A year ago, on 6 January 2021, an angry mob stormed the US Capitol building.
Their motivation was that they didn’t believe Joe Biden had won the 2020 presidential election — or they didn’t want to believe it — so the crowd forcibly entered the Capitol building to try and stop the certification of the election by Congress. They’d been drawn to Washington, DC by the former president Donald Trump, and at least some of the pack had attended a rally in support of Trump before storming the building.
When Congress reconvened a number of Republican elected officials voted against certifying the results. These included officials who represented Pennsylvania and Michigan, states where absentee votes, which were counted later, had pushed Biden over the finish line. Trump lied that Detroit, in Michigan, had more voters than people; at one point, Trump’s legal team tried to stop the counting of votes in Philadelphia. In addition to their practice of counting absentee ballots after election day, Philadelphia and Detroit have many black American voters. So, too, does Atlanta, Georgia, another state where Trump tried to cast the election results into doubt (in the case of Georgia, he went so far as to tell Brad Raffensperger, Georgia’s secretary of state, to “find” over 11,780 votes, which would have flipped the state from Biden to Trump).
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The undercurrent of the 6 January is that there are people in the United States who believe that some voters, and thus some votes, are more legitimate than others. Certain people’s voices should be heard; others should not. There are people who are comfortable saying so directly: “Everybody shouldn’t be voting,” John Kavanagh, a state representative from Arizona, said last March. “Quantity is important, but we have to look at the quality of votes, as well.”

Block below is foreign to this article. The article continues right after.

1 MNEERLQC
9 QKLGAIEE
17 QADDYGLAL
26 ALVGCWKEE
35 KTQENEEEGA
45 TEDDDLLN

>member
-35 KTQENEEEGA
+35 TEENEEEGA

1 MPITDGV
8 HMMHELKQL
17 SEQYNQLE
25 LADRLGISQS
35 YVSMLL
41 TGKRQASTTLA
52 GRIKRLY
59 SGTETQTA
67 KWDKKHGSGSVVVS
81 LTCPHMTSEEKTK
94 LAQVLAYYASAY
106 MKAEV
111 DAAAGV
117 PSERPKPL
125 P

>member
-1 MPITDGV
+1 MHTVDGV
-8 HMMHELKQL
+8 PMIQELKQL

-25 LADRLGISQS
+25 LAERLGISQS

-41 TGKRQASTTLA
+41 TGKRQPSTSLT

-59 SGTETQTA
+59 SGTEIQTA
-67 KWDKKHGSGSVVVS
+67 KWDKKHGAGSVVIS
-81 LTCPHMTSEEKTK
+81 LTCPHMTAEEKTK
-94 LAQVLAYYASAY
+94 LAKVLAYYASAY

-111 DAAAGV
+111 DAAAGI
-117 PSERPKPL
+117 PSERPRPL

The project of making it more difficult for some eligible voters to vote than others did not, of course, begin in the 2020 presidential election. Laws were passed for this purpose from the end of the Civil War in 1865 and throughout the period known as the Jim Crow era, up until 1965, when the Voting Rights Act was signed into law and prohibited racial discrimination in electoral practices. That law was effectively gutted in 2013, when the Supreme Court decided that states with a history of passing discriminatory voting legislation no longer had to seek federal approval before implementing electoral reforms. Supreme Court Justice John Roberts, who wrote the majority opinion, argued that such laws were no longer relevant or necessary.
Following the 2020 presidential election, a host of such laws have been passed. They will make it more difficult for people to vote, and voting rights experts are concerned that they will make it more difficult for black Americans in particular to vote. Some passing these laws and conducting audits of the 2020 election argue that they are doing so to restore confidence in elections. Republican senator Josh Hawley from Missouri, who voted against the certification of election results from Arizona and Pennsylvania, made a similar argument following the 6 January: the people questioning the results had a right to be heard. Unsaid was that the rights of those doubters would supersede the rights of the people whose votes would be thrown out.
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We should remember 6 January 2021. We — journalists, and Americans, and people who care about democracy — should remember what it felt like to watch people storm the building to challenge the results of a US presidential election. But more than that, we should remember why they stormed the building. It was because this overwhelmingly white mob — which brought a Confederate flag, a symbol of secession from the United States over the right to slavery, into the Capitol with them — believed Trump was re-elected as president, yes, but the underlying conviction was that their votes were more valuable, and more legitimate, and the ones that really mattered. That this was their country, and their democracy.
And it is theirs. The problem is that it isn’t only theirs. And they — the people who stormed the Capitol on 6 January, and many who encouraged and enabled them — would rather burn it down than share it.
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